Searchers smashed through doors in New Orleans, bringing their hunt for the dead to homes that had been locked and to blocks hardest hit by Katrina's flooding. Behind those doors, officials said they expected a sharply escalating body count even as the overall death toll passed 1,000.
"There still could be quite a few, especially in the deepest flooded areas," US Coast Guard Captain Jeffrey Pettitt, who is overseeing the retrieval of bodies, said on Wednesday. "Some of the houses, they haven't been in yet." Officials said searchers are beginning to find more children.
The death toll in Louisiana stood at 799 on Wednesday, an increase of 153 bodies since the weekend and nearly 80 percent of the 1,036 deaths attributed to Hurricane Katrina across the Gulf Coast region. Pettitt and other officials would not speculate on what the final tally could be. They said the effort could last another four to six weeks.
About 500 people are involved in the search of locked homes, the third and most intense phase of the recovery effort. Initially, authorities made a hasty sweep through neighborhoods to identify the living and dead. That was followed by a door-to-door search, though locked doors were off-limits.
Previously, they had not entered unless they saw a body or heard someone inside. Now, even a high water mark on the side of a home was enough to allow them to go in.
At one home, Captain Edan Jacobs of the Miami-Dade Fire Department kicked at a door a dozen times, then used a sledgehammer. The searchers, wearing special masks to ward off the mold and stench, sometimes have to go to three different entrances before they find one not blocked by refrigerators or couches.
Police officers and National Guardsmen stood by, weapons ready, as emaciated dogs circled.
"We try not to destroy the homes, but we have to get inside," said fire department Lieutenant Eric Baum. "Drastic circumstances call for drastic measures."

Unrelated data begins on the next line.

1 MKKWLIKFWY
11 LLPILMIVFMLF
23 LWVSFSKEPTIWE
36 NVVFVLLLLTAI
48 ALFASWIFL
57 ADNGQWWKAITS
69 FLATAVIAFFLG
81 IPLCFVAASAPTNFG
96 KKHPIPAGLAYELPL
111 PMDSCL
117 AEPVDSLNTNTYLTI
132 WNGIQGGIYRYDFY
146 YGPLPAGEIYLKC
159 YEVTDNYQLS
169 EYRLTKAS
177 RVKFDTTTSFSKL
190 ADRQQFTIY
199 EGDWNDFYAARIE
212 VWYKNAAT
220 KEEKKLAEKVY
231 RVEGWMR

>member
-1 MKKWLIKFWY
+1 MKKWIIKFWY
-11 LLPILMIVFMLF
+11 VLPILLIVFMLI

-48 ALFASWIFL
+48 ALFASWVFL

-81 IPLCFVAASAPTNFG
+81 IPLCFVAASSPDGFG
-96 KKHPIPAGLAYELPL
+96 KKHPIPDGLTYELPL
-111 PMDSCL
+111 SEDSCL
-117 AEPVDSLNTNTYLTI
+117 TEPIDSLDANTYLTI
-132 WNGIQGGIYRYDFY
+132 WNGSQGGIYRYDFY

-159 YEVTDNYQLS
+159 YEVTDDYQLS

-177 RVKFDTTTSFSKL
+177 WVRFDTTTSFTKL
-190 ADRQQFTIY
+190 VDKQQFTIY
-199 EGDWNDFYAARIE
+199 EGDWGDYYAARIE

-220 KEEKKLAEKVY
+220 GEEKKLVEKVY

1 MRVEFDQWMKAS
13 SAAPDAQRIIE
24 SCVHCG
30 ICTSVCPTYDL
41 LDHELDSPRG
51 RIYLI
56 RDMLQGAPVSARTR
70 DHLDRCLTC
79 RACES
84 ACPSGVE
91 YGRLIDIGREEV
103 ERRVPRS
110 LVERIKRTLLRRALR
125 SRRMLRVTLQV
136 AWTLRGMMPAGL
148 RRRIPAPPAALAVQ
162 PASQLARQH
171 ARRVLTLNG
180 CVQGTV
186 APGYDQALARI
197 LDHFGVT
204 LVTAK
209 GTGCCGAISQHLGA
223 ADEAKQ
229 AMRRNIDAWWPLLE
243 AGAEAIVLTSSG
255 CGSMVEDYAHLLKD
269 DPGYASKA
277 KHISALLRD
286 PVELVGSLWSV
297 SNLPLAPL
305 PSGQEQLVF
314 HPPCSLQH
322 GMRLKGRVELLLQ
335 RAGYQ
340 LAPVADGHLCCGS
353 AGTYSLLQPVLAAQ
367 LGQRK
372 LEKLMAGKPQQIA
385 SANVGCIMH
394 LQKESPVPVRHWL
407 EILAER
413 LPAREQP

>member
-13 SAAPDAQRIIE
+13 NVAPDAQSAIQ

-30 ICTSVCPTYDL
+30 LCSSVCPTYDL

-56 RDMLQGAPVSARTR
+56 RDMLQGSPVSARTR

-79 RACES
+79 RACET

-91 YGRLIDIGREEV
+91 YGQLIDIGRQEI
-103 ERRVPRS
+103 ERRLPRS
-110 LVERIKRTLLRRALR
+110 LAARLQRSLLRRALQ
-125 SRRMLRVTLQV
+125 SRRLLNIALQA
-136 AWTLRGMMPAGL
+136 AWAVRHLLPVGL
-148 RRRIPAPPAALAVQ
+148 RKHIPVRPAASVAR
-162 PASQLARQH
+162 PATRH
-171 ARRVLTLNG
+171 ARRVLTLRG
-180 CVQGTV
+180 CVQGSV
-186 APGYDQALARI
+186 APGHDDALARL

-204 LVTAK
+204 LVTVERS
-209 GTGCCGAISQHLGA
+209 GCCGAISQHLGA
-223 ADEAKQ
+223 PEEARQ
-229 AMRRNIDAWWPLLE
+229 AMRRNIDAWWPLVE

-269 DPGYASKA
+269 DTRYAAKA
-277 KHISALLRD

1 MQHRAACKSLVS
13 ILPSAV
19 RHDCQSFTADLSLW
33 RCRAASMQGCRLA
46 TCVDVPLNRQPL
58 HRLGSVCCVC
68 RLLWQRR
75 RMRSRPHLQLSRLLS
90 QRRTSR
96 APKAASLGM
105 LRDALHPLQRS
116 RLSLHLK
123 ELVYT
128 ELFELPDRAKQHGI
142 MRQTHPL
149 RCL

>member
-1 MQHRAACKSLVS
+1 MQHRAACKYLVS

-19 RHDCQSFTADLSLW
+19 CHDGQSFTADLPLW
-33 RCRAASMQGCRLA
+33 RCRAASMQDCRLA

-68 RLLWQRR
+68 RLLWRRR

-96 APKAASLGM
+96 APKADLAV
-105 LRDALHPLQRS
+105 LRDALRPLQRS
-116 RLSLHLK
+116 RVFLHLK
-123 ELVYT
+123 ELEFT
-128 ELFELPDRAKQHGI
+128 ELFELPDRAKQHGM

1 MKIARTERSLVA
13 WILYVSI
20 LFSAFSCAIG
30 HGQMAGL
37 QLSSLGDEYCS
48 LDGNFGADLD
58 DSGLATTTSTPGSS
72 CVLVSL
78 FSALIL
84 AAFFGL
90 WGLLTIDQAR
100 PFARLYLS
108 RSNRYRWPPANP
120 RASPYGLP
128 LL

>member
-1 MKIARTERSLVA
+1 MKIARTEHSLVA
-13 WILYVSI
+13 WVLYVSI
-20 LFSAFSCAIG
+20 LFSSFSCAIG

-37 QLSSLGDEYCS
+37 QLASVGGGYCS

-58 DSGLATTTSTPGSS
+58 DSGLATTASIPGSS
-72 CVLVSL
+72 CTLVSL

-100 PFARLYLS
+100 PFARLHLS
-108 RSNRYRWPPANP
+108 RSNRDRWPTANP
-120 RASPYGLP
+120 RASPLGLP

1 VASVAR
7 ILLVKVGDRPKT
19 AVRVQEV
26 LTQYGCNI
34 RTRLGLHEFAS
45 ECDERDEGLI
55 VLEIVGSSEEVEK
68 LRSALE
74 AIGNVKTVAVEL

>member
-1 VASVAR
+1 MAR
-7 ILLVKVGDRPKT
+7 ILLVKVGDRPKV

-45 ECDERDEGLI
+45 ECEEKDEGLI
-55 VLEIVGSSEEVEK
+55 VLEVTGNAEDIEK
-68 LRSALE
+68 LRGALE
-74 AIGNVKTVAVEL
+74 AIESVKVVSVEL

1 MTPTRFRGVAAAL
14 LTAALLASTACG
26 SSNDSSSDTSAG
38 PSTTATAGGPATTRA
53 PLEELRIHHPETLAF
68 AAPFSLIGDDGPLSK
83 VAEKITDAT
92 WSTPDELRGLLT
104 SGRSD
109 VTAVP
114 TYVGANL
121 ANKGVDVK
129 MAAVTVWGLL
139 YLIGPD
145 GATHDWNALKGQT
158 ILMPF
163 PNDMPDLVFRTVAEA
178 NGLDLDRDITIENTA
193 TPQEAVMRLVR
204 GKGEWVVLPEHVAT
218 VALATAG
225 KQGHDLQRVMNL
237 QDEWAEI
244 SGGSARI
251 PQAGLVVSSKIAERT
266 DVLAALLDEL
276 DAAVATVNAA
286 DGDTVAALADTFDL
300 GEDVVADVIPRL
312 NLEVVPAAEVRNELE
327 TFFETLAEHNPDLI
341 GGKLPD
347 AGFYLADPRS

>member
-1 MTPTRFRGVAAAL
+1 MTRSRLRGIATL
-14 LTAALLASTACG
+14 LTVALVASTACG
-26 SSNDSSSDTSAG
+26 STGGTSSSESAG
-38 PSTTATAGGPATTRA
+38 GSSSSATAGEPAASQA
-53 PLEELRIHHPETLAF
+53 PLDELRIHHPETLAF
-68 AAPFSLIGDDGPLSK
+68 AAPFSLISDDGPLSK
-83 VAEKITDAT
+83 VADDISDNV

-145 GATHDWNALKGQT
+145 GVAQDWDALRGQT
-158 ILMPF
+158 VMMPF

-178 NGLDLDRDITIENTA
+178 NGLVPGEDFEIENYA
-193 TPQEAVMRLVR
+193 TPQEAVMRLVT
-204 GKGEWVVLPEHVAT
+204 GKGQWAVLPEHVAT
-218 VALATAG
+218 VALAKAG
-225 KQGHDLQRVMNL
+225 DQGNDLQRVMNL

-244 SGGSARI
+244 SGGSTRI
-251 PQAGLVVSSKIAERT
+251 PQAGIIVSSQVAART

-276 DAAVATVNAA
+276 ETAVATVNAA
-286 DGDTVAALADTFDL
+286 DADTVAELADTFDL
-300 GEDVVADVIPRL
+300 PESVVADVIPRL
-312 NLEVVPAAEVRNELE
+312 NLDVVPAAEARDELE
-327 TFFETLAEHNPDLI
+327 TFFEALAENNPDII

Many homes are unsafe to enter, while others lay under piles of muck and debris. Some homes are so structurally unsound they are marked, "Do not enter," and seemingly every house has mold growing from every surface.
The difficulty of gauging the number of dead in those neighborhoods will delay a final count for weeks, said Dr. Louis Cataldie, medical incident commander for Louisiana.
"There's some folks out there we can't retrieve," he said.
He said the elderly appear to make up the bulk of the dead but that searchers also are beginning to find more children.
"That's tough," he said.
As the body retrieval from Katrina accelerated, the city prepared for a new threat from Hurricane Rita, which was barreling across the Gulf of Mexico toward Texas. New Orleans Mayor Ray Nagin renewed his plea for residents to get out of the city.
A mandatory evacuation order was in effect for the entire east bank of the Mississippi, and some 500 buses were standing by at the convention center, but few seemed to be taking advantage. Only one person showed up to be evacuated on Wednesday morning.
The Army Corps of Engineers continued pumping the water left behind by Katrina and readying the city's fractured levee system, in case the new storm took a sharp turn and targeted Louisiana. Engineers warned residents that the patched-up levees can only handle up to 15cm of rain and a storm surge of 3m to 3.6m.